The Centers for Disease Control and Prevention (CDC) just released their 2018 breastfeeding report card. It comes on the heels of World Breastfeeding Week when the World Health Organization (WHO) and UNICEF-led Global Breastfeeding Collective published their scorecard (see here).
Just like last year, no country in the world has met the latter group’s idealized metrics for universal, exclusive breastfeeding and the CDC’s goals are on par in also consistently falling short. While the emphasis seems to surround the finding that “only” 25% of infants are exclusively breastfed in the U.S. through six months of age (as recommended by the American Academy of Pediatrics (AAP)), why are we not championing the nearly 60% who are breastfeeding in part or predominantly in full through that same time period?
The lack of global implementation of at all costs breastfeeding campaigns speaks to the fact they do not work. They have failed – here and worldwide. Year-after-year. Instead of doubling down on all breastfeeding all the time policies, the seemingly go-to knee-jerk annual renewal that serves to cling tightly to ideology rather than medical reality, why aren’t we reassessing the bigger picture (e.g. the harms of such a position) and having an honest discussion on the topic?
There seem to be conflicting agendas, viewed through a surprisingly opposing lens of optimism versus pessimism. Those who push breastfeeding-only, even under the most stressful and extreme of circumstances, though well-intended, don’t realize how their message delivers an unnecessary blow to many women who instead hear they are failing having not lived up to this artificial standard. There are a host of factors that influence an infant’s ability to thrive, beyond mere feeding. The overall healthy development of a child is not supported by a solitary and static demand, so why would such a stance - at a time of great medical advances where infant and maternal mortality rates are not nearly what they once were – ever benefit an infant, let alone a mother and an entire family?
“These rates suggest that mothers may not be getting the support they need from health care providers, family members, and employers to meet their breastfeeding goals.”
Maybe the numbers reflect that mothers are getting the exact support they need. The key word is “their” not the CDC’s or WHO’s breastfeeding goals. For the mother who can’t for biological reasons (e.g. has cancer and is on chemotherapy that would be toxic to a nursing baby), does not wish to breastfeed at all or only ever wanted to for a couple months, why wouldn’t her choice be supported? Or, the mother who suddenly lost a spouse and has multiple children so prefers to supplement every now and then? Where is there room for guaranteeing good mental health and well-being with such rigid mandates?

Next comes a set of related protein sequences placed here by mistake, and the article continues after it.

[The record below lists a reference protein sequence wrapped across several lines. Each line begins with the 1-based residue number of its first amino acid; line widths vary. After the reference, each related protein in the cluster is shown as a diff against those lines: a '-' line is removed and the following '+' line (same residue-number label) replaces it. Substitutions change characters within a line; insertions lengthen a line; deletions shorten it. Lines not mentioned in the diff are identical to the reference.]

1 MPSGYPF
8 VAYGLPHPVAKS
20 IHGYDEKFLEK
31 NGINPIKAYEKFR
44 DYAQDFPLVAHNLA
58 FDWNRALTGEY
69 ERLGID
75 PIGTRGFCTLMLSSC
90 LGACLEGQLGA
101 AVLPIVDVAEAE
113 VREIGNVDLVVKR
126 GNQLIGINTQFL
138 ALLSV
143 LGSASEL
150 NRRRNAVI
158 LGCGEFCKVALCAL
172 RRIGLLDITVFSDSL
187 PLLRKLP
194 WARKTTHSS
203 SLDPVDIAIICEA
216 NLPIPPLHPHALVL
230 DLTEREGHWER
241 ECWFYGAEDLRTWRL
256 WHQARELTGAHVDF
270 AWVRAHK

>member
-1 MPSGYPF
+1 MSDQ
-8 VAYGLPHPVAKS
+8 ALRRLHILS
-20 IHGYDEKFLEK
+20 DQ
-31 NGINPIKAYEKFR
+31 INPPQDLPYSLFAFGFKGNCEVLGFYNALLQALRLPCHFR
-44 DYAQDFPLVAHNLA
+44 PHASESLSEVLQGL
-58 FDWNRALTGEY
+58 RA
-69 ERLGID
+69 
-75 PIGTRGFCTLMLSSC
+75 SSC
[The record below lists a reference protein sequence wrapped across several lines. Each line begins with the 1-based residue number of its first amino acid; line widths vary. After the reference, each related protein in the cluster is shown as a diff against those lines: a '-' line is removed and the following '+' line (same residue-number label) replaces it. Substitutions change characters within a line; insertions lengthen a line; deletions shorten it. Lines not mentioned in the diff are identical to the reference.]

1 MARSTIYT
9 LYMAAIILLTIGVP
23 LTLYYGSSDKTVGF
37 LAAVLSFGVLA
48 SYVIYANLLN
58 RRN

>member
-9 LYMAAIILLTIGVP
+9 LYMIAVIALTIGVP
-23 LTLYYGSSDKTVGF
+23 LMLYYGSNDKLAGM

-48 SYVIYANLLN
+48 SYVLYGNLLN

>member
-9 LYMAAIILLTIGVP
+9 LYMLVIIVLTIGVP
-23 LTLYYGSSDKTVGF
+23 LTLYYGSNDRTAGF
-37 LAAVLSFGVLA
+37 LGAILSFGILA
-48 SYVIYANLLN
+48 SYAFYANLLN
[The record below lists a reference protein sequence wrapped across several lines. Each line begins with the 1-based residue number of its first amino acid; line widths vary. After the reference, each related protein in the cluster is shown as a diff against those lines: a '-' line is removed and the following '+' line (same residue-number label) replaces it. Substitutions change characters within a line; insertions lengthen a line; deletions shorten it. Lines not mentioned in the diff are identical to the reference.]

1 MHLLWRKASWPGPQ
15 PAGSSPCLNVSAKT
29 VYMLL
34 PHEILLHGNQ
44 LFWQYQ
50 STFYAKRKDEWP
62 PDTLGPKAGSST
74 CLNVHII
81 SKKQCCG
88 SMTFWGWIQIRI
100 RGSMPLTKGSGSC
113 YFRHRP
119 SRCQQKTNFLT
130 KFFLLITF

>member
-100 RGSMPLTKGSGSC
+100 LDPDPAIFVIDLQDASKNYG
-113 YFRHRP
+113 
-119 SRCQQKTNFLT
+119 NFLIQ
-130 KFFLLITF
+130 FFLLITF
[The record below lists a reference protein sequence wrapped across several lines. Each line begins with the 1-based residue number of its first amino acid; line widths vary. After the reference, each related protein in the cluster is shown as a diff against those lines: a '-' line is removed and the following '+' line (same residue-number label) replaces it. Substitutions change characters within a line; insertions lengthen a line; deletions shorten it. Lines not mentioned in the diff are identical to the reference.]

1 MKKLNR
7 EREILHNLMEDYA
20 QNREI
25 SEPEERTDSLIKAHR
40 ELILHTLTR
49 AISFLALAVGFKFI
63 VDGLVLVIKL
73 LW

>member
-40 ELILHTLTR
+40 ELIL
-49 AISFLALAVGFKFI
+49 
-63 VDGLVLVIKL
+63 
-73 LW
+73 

The conversation around infant feeding requires nuance or it is a dishonest one (see here regarding the politics and U.S. delegation response at the recent World Health Assembly). Many misperceptions abound regarding the subject. For example, the narrative that exclusive breastfeeding and restricting mom's diet will make a mother rapidly lose her pregnancy weight can endanger the baby. Pediatricians routinely encounter infants who are failing to thrive by not gaining weight because this false belief that a starving mother can still always nourish her infant by breastfeeding gets perpetuated. A malnourished mother can make calorie-insufficient milk. For the mother on narcotics for pain or anesthesia after a surgical birth, how is it that breast milk replete with these substances that can depress the respiratory drive of a baby is being marketed as superior to a drug-free bottle of formula? Whether by activists or public health officials, initiatives based on theory not real world considerations can do meaningful harm and must be challenged to include common sense.
A well-nourished infant, mentally and physically, along with the same for his mother and family is a more invaluable individual and societal goal. As a policy measure, ensuring that every single baby born not have even one formula feed in six months after birth ignores the clinical status and comprehensive medical picture of the infant, mother, their family and the limitations of their particular environment. Supporting a woman in breastfeeding, exclusively or in part, should be encouraged. So should supporting a woman who by choice or circumstance does not breastfeed. Our official referendums should foster these targets.